Gas Up!

Oregon’s running another test of a per-mile tax to replace gas taxes at the pump. At least, they will be, when they get 5,000 volunteers signed up.

The state is starting to sign up volunteers for the program, including Friedman, with the goal of getting 5,000 testers in place by next spring to try a variety of mileage calculation methods.

One way to monitor mileage would be an odometer-like device that simply tracks miles driven. (The motorist would receive a refund for miles driven out of state.) Another could involve GPS monitoring, and others could rely on smartphone apps or a combination of tracking systems.

The proposed tax rate is 1.5 cents per mile, which is the current state gas tax rate of 30 cents per gallon divided by the average car’s 20 miles per gallon. Friedman, with his gas-guzzling Suburban, probably would do better under the mileage tax than the per-gallon tax. Drivers with more-efficient cars might do worse.

Although unmentioned, one presumes that the testers would receive rebates from the state for taxes paid at the pump – though it seems likely that federal gas taxes would still apply. The reason behind all of this, of course, is governmentally-driven in the first place: mandatory fuel efficiency standards, mandatory ethanol inclusion into the fuel mixtures, and the push (through subsidies) for ev and hybrid vehicles all conspire to reduce revenues collected at the pump even as infrastructure costs increase.

Of course, it would be helpful if they’d simply stop diverting fuel tax funds to build things like Portland’s floating “East Bank Esplanade”, bicycle paths, light rail, streetcars, and the like, but politicians – like crows – simply cannot resist the allure of shiny objects. And so, a change in tax collection systems is underway.

And more changes are underway as well; among them: your gas can.

Back in 2008 the California Air Resources Board had stomped out all the major sources of air pollution in California, so they turned their Sauron-like gaze upon the evil, fume-spewing, toxin-dripping gas can as the next target of their regulatory empire. They mandated new containers and spouts that would eliminate those noxious off-gasses that contribute to smog in the valleys, and also prevent any possibility of spilling gas onto the ground. Of course, we all know what happens when bureaucrats design a new device, right?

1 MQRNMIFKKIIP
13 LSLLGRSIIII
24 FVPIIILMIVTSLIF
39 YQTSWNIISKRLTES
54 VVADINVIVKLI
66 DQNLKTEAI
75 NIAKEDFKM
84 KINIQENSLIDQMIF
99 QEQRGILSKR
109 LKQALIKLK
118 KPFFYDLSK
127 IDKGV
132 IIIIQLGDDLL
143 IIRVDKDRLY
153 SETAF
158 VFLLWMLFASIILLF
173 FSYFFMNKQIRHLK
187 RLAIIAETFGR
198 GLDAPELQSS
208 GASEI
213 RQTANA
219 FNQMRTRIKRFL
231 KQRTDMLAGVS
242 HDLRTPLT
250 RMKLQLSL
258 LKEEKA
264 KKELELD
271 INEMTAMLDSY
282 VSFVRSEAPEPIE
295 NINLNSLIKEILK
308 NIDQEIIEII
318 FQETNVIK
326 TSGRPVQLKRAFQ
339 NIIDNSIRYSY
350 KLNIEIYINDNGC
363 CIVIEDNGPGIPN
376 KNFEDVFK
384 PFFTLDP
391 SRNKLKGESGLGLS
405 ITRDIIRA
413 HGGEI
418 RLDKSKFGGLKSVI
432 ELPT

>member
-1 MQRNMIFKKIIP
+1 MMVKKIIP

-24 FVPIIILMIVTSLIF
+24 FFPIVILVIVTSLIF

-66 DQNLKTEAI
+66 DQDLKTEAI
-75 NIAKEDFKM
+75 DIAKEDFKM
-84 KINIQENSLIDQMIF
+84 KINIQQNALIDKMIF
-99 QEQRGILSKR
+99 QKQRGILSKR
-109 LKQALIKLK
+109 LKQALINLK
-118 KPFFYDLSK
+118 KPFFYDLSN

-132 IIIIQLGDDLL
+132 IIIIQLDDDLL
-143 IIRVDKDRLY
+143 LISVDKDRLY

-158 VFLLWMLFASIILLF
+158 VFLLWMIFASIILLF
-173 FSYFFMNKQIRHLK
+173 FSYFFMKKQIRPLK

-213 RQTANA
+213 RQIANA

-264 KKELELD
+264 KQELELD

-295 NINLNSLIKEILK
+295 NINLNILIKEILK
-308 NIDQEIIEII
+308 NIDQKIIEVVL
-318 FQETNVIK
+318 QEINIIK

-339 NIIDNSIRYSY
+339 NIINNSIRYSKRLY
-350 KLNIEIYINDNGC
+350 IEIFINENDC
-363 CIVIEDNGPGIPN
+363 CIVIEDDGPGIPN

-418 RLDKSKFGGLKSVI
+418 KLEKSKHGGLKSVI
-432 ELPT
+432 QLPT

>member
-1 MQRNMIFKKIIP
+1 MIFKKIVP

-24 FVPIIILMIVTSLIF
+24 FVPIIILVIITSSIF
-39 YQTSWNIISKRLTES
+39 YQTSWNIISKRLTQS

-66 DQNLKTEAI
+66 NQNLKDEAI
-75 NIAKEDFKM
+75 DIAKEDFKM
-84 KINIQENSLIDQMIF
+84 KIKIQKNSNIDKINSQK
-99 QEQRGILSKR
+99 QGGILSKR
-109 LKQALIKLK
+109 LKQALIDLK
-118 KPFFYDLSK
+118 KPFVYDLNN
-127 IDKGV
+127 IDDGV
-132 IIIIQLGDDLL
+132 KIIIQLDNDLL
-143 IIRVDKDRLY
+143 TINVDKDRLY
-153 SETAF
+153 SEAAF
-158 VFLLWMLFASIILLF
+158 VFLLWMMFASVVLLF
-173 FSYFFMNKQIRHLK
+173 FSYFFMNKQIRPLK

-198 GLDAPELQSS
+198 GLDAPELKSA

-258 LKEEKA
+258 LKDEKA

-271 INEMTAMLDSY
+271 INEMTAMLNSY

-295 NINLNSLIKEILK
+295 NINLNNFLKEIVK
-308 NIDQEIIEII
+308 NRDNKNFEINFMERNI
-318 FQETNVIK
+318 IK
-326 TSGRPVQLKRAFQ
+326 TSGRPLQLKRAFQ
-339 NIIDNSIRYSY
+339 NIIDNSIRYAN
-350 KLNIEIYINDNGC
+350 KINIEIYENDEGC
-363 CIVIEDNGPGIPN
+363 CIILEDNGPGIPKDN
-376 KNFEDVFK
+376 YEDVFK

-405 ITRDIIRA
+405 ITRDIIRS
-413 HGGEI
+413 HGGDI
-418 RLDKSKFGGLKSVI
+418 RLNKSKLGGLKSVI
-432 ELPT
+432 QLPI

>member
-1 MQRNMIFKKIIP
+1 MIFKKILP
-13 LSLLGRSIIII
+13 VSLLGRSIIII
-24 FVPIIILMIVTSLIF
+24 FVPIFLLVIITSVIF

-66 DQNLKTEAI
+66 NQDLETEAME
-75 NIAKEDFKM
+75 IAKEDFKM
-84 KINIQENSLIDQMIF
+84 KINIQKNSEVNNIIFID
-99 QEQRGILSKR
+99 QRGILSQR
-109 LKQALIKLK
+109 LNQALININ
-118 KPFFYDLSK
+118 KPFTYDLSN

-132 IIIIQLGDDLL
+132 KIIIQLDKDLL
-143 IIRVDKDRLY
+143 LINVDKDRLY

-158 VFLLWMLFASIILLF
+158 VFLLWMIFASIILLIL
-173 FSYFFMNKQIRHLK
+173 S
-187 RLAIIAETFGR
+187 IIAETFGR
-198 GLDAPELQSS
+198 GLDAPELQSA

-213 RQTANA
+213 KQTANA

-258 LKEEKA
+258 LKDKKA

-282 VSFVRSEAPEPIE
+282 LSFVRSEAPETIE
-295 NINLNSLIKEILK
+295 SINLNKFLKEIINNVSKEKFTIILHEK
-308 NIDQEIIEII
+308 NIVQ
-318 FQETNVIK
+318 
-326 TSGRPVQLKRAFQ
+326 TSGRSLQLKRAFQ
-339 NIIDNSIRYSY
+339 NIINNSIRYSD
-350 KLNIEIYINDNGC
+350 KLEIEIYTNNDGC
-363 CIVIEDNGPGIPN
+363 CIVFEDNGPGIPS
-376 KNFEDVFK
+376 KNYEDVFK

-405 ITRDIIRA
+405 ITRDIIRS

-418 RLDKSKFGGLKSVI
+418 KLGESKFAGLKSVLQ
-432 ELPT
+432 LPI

Yep, that’s right. The new gas cans with CARB-compliant spouts require three hands (at a minimum) to operate, inevitably cause the user to spill far more gasoline with each refuel of a lawn mower than he managed to spill over the previous decade in total, and flows with the velocity of a mouse with a bad prostate. So, ingenious Californians that we are, we’ve resorted to throwing the useless spouts away and simply pouring the gasoline from the container into a funnel, thereby eliminating all spillage and at the same time releasing approximately ten times the amount of aromatic fumes as before CARB got involved in the man-machine relationship.

Thus having proven the wisdom of bureaucrat-designed gas cans, the Federal government then decided that they should adopt CARB’s brilliant dictates and apply them across this fruited plain.